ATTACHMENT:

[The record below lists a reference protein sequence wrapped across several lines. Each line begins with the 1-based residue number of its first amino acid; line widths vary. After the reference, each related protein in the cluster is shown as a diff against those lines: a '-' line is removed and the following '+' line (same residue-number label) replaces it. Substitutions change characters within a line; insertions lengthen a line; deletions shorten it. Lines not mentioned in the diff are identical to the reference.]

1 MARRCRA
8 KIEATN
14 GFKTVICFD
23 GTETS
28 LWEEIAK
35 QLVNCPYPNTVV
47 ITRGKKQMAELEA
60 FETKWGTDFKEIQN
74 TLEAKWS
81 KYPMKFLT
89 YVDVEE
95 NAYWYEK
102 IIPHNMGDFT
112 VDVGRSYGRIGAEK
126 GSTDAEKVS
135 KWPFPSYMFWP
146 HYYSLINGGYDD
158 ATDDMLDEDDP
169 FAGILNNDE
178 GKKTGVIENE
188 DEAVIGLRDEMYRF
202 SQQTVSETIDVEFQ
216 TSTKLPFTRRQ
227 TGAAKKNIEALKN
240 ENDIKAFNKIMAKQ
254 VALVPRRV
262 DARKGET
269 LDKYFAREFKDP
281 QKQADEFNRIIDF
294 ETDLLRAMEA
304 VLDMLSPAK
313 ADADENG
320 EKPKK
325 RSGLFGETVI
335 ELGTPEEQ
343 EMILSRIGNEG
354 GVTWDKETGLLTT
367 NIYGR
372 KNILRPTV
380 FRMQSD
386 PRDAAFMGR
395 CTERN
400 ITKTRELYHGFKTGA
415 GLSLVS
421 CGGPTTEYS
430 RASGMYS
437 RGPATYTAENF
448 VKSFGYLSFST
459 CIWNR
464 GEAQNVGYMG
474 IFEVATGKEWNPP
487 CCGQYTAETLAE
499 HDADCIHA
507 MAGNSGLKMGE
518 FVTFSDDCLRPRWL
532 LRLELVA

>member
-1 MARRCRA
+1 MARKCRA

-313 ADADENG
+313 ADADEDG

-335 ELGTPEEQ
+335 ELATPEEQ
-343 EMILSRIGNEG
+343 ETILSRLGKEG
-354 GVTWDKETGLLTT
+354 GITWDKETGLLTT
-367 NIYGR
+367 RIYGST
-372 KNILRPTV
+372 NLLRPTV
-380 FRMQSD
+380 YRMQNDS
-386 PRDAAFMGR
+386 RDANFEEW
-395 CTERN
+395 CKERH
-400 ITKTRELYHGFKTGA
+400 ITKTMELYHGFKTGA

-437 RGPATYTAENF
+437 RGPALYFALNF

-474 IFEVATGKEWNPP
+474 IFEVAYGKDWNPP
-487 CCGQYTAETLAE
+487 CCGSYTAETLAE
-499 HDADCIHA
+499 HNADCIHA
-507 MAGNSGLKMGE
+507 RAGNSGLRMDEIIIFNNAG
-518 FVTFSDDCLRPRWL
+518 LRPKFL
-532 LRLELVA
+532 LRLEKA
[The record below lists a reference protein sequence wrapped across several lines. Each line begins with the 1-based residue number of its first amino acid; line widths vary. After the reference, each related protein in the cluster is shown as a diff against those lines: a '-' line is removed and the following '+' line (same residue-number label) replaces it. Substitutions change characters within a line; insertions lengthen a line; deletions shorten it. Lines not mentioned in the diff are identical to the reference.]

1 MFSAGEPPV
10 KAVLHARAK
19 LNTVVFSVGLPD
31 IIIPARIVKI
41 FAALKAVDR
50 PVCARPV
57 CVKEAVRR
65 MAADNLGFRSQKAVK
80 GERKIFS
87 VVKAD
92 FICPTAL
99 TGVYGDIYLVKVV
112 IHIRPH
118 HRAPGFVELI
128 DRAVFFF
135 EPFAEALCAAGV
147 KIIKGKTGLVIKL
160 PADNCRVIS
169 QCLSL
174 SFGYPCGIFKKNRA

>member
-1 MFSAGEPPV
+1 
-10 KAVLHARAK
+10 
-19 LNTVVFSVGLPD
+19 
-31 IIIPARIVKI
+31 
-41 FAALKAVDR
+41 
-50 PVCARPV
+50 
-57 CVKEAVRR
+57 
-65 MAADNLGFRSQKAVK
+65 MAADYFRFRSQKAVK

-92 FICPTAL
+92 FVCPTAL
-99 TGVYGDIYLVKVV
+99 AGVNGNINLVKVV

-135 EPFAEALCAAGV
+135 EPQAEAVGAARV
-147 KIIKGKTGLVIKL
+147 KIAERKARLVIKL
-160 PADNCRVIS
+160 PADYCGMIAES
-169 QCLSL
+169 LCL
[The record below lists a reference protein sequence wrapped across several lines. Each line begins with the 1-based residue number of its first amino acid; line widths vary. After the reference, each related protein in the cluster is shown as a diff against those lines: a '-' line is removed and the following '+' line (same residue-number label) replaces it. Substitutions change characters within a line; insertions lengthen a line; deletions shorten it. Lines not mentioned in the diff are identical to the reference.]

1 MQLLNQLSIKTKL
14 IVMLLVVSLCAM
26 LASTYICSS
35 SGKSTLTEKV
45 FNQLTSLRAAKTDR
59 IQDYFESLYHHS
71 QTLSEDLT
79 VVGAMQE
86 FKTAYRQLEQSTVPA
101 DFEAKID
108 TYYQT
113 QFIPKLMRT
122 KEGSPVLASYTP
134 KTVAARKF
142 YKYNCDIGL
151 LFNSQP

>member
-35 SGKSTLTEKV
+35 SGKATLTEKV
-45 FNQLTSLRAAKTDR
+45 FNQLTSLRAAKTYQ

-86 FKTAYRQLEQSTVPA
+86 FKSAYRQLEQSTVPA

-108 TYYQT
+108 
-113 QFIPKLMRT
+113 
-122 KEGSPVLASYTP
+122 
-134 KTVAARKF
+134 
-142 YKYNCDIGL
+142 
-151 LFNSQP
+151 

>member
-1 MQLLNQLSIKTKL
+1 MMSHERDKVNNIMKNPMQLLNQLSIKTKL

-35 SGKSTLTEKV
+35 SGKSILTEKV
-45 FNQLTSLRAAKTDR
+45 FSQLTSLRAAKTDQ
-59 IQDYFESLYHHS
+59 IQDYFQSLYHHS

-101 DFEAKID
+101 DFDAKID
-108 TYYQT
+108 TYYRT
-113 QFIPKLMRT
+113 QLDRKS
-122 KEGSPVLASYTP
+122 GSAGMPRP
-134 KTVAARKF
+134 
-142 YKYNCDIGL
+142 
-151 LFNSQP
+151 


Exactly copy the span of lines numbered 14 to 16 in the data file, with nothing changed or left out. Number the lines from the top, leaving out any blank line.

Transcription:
102 IIPHNMGDFT
112 VDVGRSYGRIGAEK
126 GSTDAEKVS